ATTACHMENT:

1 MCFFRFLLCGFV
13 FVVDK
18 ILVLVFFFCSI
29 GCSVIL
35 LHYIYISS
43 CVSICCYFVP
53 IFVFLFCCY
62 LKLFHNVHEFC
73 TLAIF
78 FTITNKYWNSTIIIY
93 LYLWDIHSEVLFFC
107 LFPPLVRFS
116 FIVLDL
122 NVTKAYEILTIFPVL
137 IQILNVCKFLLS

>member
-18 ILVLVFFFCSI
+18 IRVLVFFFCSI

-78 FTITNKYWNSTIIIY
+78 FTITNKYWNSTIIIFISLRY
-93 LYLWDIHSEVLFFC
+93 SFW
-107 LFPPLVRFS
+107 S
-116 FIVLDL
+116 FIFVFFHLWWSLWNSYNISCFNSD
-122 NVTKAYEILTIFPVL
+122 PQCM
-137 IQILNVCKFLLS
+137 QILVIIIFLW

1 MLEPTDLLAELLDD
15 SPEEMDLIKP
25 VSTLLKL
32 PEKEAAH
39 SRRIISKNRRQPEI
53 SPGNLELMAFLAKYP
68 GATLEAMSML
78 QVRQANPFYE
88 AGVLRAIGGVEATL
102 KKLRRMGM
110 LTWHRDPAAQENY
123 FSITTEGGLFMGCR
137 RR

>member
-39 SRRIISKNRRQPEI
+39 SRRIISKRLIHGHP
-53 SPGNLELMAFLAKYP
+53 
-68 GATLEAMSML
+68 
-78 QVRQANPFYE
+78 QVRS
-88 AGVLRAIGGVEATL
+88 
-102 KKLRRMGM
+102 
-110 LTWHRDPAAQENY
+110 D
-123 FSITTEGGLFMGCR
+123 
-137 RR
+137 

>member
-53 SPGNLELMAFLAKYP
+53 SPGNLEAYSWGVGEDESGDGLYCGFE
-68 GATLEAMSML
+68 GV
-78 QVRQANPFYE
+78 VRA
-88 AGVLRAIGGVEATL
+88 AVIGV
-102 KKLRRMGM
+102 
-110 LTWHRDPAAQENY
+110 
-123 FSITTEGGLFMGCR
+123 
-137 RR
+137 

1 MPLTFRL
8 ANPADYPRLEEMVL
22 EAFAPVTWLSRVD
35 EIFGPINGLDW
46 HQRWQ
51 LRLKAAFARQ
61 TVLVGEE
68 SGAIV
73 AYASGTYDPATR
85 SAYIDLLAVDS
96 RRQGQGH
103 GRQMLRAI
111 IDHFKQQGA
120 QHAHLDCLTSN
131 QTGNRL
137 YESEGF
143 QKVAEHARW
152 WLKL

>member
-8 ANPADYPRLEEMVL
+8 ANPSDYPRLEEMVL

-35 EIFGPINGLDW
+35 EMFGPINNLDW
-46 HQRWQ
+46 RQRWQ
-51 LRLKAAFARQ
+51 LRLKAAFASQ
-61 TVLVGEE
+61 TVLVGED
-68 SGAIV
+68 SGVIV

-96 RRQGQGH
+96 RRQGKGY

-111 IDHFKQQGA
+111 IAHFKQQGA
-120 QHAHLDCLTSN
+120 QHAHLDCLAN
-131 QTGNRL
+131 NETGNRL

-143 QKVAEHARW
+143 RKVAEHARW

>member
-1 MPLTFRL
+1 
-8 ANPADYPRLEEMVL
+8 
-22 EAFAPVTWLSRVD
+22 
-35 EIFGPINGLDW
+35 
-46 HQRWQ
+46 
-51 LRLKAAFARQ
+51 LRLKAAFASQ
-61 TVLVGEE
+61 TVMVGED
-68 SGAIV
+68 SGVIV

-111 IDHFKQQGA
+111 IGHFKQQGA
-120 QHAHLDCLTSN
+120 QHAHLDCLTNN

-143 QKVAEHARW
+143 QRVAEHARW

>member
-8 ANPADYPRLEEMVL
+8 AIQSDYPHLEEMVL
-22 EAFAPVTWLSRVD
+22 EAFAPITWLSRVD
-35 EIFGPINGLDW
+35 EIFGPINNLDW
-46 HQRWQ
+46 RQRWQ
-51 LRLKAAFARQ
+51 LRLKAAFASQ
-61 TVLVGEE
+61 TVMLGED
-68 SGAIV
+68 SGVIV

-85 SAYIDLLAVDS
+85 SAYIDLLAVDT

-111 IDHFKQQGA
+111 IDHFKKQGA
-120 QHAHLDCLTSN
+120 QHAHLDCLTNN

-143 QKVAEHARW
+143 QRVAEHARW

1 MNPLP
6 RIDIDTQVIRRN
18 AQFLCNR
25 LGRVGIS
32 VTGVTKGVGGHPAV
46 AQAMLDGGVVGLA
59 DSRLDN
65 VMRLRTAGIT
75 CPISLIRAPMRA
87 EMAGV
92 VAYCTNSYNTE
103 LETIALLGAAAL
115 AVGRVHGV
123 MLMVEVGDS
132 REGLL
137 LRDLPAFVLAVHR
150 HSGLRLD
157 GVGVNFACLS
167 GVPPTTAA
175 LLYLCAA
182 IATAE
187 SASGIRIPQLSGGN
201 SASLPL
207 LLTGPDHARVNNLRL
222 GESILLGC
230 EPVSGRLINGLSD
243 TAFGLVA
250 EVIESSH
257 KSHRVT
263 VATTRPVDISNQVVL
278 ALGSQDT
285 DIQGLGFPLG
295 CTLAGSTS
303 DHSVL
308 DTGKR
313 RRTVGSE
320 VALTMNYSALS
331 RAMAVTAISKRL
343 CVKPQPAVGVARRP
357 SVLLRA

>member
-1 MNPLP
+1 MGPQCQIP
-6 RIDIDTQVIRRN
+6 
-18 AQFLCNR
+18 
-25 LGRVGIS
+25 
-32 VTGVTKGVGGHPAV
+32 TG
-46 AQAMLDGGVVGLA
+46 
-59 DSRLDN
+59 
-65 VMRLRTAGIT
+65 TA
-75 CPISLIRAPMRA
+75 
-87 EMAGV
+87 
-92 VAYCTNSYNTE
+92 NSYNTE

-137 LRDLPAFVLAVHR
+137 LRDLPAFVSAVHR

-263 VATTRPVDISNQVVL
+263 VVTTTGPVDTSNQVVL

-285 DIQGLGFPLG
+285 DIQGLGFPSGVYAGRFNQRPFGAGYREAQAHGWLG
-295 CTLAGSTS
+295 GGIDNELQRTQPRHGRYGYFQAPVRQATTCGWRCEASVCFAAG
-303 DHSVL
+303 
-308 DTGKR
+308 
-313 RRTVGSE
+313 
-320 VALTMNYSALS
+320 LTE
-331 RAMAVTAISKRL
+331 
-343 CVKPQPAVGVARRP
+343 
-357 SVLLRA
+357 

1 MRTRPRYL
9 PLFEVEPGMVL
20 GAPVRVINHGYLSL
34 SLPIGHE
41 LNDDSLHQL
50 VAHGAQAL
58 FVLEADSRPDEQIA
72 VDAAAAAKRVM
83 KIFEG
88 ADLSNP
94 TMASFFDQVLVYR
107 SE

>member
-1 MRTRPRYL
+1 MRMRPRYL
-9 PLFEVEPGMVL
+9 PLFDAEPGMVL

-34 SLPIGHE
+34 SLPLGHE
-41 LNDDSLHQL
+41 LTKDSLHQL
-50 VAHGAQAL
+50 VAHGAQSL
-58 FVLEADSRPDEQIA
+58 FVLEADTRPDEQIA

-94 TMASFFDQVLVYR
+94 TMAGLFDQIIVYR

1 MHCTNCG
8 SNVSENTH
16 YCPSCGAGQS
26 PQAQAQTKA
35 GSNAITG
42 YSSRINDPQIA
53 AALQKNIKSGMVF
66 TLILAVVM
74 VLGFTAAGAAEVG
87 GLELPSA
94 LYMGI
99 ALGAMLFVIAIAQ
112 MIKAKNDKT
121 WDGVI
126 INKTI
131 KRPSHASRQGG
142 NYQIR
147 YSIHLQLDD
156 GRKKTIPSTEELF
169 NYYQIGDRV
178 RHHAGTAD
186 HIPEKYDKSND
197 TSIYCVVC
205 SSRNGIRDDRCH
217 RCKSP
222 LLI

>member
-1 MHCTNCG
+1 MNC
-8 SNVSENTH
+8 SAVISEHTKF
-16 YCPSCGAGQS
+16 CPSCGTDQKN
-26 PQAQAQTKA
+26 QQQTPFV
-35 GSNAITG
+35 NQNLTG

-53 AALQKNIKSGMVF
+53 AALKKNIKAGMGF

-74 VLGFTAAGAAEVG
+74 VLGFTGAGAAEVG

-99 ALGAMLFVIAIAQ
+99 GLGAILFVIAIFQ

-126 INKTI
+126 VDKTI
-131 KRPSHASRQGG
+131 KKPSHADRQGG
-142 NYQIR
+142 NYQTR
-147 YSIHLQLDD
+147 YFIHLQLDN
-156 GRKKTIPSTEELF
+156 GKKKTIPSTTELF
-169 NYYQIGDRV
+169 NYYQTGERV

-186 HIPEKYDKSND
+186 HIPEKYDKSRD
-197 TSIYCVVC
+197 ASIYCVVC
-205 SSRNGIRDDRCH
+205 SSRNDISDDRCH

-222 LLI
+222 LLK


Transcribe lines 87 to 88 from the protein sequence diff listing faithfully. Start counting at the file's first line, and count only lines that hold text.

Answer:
68 SGAIV
73 AYASGTYDPATR